Mahmud, one of the phd students we’ve been working with the last couple of years, has just had a new research paper published, “Risk factors for intestinal parasitosis, anaemia, and malnutrition among school children in Ethiopia”. The full article can be found here, but here is the abstract:
Research on associated risk factors for intestinal parasitic infections and malnutrition in various geographic regions is needed for the development of appropriate control strategies. The aim of this study was to determine the risk factors associated with intestinal parasitic infections, anaemia, and malnutrition in schoolchildren, living in urban and rural areas of northern Ethiopia. Six hundred school children, aged 6–15 years,were randomly selected in a cross-sectional survey from 12 primary schools. Sociodemographic andanthropometric data were collected. Faecal samples were examined using direct, concentration, and the Kato–Katz methods. Urine specimens were analysed for Schistosoma haematobium ova. Haemoglobinwas measured using a HemoCue spectrometer. The overall prevalence of intestinal parasitosis was 72%(95% confidence interval (CI): 66–76%). The prevalence of anaemia, stunting, and thinness were 11% (95%CI: 8–13%), 35% (95% CI: 31–38%), and 34% (95% CI: 30–38%), respectively. Poor personal hygiene habits were generally associated with anaemia and nutritional deficiency (low body mass index). Multivariate logistic regression models related Schistosoma mansoni infection with boys. Boys were also more likely to be malnourished. Hookworm infection was associated with anaemia and unhygienic fingernails. Access to clean water and latrines, with some hygiene and sanitation communication activities, could improve health of children in Ethiopia. The use of smartphone technology in demographic data collection proved to be successful. The potential advantage offered by this technology for parasitological field surveys merits further investigation.
We’ve recently been collaborating with Escape Computing, an Addis-based company specializing in providing thin client and zero client solutions and services. Over the last 2 weeks, our colleague Edu has been over in Ethiopia, with Simon from Escape Computing, to set up a new thin client lab at the Ethiopian Civil Service University. We anticipate this new lab can be used as a showcase/demonstration to other educational institutions looking to provide scalable, cost-efficient and supported computer access for their students. I’ll post up some more of the technical detail of the new lab set-up in the coming days, but for now, here are a few photos of the new lab:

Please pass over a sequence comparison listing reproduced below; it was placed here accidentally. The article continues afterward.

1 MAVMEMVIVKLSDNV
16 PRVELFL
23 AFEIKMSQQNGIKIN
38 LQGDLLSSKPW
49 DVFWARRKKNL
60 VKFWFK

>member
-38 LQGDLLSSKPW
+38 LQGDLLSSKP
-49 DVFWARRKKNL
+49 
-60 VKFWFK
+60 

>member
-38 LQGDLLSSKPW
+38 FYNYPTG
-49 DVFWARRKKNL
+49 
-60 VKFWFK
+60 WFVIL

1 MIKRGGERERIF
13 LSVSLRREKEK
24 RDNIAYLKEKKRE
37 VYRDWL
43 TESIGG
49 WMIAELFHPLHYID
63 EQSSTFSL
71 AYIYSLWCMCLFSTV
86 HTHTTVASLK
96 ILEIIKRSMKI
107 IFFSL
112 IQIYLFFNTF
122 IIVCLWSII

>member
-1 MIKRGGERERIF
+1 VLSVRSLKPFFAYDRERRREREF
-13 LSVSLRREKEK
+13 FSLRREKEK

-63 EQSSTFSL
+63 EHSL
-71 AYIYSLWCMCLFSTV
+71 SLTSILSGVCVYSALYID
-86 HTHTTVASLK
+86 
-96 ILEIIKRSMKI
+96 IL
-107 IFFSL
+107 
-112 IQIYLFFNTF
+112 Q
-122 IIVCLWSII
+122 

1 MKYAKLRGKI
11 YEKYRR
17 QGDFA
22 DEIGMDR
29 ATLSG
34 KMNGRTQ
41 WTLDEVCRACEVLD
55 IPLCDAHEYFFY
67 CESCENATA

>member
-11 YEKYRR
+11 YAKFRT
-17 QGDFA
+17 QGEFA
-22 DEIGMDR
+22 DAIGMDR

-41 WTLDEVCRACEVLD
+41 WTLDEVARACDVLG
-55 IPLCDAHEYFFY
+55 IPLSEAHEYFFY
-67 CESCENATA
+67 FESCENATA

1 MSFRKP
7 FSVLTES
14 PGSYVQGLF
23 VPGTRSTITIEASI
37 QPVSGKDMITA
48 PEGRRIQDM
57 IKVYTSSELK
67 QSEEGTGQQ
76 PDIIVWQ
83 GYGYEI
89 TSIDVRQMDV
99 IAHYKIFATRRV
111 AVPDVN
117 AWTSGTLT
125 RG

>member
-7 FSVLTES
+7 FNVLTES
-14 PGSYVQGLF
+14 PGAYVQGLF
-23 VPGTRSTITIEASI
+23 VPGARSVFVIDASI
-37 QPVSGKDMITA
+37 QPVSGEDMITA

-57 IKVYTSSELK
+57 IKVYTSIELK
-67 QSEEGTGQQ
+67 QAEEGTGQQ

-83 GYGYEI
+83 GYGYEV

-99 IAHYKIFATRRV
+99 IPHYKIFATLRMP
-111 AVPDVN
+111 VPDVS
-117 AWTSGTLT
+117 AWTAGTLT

Here’s a graph of the numbers of patient visit records the HEWs have been submitting over the last year or so (click to view a larger version):
The numbers of visit records submitted have been grouped by week, we’re not yet sure why there seem to be so many peaks & troughs in the numbers submitted each week, although the increase in the last couple of months will be attributable to us now having more HEWs and midwives working with us – in total we now have around 30 HEWs and midwives, it varies quite often as staff go away for further study, move on to other jobs, or go on maternity leave.
We’ve just released a new version of our mobile learning app. The key changes are an improved interface for navigating activities and management tool for downloading the media/videos for your courses onto your mobile. There is more info about the changes on Alex’s personal blog.
If you’re interested in making your training/learning content available via mobile devices then please get in touch with us.